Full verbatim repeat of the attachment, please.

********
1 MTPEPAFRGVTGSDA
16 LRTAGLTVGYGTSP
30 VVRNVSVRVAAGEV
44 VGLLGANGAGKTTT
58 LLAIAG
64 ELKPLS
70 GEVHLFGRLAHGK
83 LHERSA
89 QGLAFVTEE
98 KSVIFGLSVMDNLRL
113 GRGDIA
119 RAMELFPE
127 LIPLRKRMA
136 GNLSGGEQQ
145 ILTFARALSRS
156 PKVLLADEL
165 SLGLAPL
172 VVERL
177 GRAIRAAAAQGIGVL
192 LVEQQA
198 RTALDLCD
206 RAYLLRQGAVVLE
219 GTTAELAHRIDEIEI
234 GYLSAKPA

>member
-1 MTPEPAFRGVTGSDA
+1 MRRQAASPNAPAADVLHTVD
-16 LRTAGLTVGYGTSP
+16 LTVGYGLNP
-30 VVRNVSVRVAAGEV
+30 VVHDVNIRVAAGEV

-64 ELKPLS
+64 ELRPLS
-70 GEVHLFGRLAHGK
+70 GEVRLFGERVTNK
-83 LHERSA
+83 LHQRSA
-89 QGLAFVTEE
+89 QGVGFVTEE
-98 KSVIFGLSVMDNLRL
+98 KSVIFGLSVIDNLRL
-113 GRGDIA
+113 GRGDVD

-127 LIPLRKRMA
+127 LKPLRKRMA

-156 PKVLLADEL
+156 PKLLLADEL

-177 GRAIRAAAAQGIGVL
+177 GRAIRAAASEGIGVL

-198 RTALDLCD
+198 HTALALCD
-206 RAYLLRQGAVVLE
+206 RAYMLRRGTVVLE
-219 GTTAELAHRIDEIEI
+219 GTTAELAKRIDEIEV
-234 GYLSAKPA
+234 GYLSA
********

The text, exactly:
1 MTPEPAFRGVTGSDA
16 LRTAGLTVGYGTSP
30 VVRNVSVRVAAGEV
44 VGLLGANGAGKTTT
58 LLAIAG
64 ELKPLS
70 GEVHLFGRLAHGK
83 LHERSA
89 QGLAFVTEE
98 KSVIFGLSVMDNLRL
113 GRGDIA
119 RAMELFPE
127 LIPLRKRMA
136 GNLSGGEQQ
145 ILTFARALSRS
156 PKVLLADEL
165 SLGLAPL
172 VVERL
177 GRAIRAAAAQGIGVL
192 LVEQQA
198 RTALDLCD
206 RAYLLRQGAVVLE
219 GTTAELAHRIDEIEI
234 GYLSAKPA

>member
-1 MTPEPAFRGVTGSDA
+1 MRRQAASPNAPAADVLHTVD
-16 LRTAGLTVGYGTSP
+16 LTVGYGLNP
-30 VVRNVSVRVAAGEV
+30 VVHDVNIRVAAGEV

-64 ELKPLS
+64 ELRPLS
-70 GEVHLFGRLAHGK
+70 GEVRLFGERVTNK
-83 LHERSA
+83 LHQRSA
-89 QGLAFVTEE
+89 QGVGFVTEE
-98 KSVIFGLSVMDNLRL
+98 KSVIFGLSVIDNLRL
-113 GRGDIA
+113 GRGDVD

-127 LIPLRKRMA
+127 LKPLRKRMA

-156 PKVLLADEL
+156 PKLLLADEL

-177 GRAIRAAAAQGIGVL
+177 GRAIRAAASEGIGVL

-198 RTALDLCD
+198 HTALALCD
-206 RAYLLRQGAVVLE
+206 RAYMLRRGTVVLE
-219 GTTAELAHRIDEIEI
+219 GTTAELAKRIDEIEV
-234 GYLSAKPA
+234 GYLSA